Keep the comfort food comin’
    P.S. Does this go as well with Tabasco as I imagine it will?

  • Chad

    That would hamburger noodle hotdish in this pat of the world (MN)

    • Chad

      Excuse me – should read

      That would be hamburger noodle hotdish in this part of the world (MN)

      uffda…still can’t type….

  • Lucas

    This my Aunt Selma’s macaroni mess! Pure, cheesy comfort.

  • Susan

    My dear Mother in Law made a similar dish they called “Jimmies Junk” (after her other son because it was his favorite dish). It was made with noodles instead of macaroni, but everything else was included. I’d never eaten anything like this growing up, so I thought it was awful, but my husband gets a taste for it every now and then. He makes it cuz he says my dislike of it comes through in the outcome! Funny how that love/hate things comes through in food!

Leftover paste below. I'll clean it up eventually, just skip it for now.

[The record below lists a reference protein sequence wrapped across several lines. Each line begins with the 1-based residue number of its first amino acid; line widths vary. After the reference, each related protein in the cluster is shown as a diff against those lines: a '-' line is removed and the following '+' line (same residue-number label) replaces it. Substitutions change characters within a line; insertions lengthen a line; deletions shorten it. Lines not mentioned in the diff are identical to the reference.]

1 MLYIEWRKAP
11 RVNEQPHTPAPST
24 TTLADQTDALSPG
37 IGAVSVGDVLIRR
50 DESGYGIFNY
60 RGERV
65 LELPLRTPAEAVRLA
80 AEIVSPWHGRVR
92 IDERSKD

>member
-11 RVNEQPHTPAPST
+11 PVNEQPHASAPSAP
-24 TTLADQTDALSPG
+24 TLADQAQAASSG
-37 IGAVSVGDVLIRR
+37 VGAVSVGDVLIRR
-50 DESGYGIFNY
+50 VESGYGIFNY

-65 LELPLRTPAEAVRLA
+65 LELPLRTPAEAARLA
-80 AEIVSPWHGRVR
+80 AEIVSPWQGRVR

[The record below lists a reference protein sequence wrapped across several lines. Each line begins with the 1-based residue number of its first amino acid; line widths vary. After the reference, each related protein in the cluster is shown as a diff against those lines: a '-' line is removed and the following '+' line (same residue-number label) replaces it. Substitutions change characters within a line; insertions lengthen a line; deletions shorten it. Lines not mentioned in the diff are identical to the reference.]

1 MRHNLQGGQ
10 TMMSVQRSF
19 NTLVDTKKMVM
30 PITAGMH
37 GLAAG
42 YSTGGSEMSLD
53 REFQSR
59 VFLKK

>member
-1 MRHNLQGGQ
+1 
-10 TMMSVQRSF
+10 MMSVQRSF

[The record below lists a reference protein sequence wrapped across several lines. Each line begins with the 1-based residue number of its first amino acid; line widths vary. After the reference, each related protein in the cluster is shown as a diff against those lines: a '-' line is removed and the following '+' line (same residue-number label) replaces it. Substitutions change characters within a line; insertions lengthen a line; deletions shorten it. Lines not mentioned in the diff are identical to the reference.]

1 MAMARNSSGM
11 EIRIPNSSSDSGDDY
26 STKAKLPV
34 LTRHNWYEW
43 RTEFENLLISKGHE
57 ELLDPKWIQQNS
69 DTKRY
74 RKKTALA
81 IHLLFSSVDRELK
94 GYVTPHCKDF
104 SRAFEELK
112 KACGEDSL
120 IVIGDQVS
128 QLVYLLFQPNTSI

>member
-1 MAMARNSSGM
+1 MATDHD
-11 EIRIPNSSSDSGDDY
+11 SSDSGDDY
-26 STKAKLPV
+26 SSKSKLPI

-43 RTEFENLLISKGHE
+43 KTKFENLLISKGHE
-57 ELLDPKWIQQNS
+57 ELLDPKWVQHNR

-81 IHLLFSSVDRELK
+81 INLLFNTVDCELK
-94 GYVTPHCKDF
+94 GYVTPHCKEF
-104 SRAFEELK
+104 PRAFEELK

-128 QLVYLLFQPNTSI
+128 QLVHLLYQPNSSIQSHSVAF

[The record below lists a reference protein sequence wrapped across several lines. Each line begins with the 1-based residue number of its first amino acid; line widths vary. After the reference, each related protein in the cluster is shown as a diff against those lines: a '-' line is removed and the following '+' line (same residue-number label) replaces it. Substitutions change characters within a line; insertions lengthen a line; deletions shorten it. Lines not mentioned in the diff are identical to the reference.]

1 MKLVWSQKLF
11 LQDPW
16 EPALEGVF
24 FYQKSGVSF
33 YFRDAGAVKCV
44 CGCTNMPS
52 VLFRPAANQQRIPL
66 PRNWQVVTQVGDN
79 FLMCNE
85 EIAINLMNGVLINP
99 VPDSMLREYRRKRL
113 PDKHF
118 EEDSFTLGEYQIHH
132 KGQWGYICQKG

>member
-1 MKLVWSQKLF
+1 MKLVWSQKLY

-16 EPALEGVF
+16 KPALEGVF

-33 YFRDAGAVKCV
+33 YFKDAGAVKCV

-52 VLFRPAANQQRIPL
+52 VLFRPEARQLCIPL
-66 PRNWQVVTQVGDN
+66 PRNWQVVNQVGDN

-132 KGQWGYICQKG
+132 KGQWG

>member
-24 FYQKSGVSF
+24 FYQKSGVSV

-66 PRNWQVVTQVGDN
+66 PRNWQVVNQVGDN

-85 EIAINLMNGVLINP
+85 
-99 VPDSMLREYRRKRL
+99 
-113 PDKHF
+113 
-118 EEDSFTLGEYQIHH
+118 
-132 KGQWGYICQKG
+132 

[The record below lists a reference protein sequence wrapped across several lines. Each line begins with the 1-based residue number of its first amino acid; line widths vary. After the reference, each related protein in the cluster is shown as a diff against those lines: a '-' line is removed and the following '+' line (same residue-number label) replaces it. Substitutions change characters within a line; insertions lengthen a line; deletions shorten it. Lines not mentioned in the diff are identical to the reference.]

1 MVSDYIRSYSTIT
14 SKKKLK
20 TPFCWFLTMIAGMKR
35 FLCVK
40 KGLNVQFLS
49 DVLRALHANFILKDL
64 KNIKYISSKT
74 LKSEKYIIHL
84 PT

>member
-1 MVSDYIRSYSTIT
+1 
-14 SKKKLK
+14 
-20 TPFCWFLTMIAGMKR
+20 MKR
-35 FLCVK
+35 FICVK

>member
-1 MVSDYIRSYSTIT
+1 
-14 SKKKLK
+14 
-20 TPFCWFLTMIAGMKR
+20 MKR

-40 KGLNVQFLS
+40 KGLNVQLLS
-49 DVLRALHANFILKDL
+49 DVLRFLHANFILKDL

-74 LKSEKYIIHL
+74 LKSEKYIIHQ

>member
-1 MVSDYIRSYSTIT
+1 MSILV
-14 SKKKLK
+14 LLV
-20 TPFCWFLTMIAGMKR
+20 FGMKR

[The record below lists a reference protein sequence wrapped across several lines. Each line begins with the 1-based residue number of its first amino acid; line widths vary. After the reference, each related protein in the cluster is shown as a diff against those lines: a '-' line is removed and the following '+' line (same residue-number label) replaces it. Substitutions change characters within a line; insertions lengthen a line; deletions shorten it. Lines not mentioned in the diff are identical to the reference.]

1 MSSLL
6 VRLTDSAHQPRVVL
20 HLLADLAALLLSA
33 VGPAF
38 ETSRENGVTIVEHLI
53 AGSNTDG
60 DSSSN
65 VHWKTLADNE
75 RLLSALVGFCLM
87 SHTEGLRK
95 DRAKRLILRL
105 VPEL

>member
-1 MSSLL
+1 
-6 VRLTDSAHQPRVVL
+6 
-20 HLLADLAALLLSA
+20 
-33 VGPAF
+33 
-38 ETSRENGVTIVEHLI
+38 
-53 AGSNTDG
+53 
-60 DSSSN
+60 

• Mantonat

    The Texas version of this dish was Chili-Mac and it was available in every cafeteria, mess hall, and mother’s recipe box.

  • Tiffany

    I have a recipe similar to this that my mother got from my preschool some 28 odd years ago…everyone i make this for loves it.
    1pound beef
    1 small onion
    1 green pepper
    1 can creamed corn
    1 can tomato sauce
    about 2 cups macaroni
    shredded cheese

    brown beef with onion and green pepper. cook macaroni. once the beef is cooked i then add the tomato sauce and corn and let it warm up while the macaroni cooks.

    drain the noodles, combine all in casserole dish and top with cheese.
    bake at 400 degrees for 30 minutes

    remove from oven and let stand for about to minutes before serving (yes, this does make a difference)


  • Lori

    One of my childhood favs, but our Arizona version was called goulash and used egg noodles, green chiles and corn. Yum!

    • Lori

      …in addition to the beef, onion, tomatoes and shredded cheddar, of course. 🙂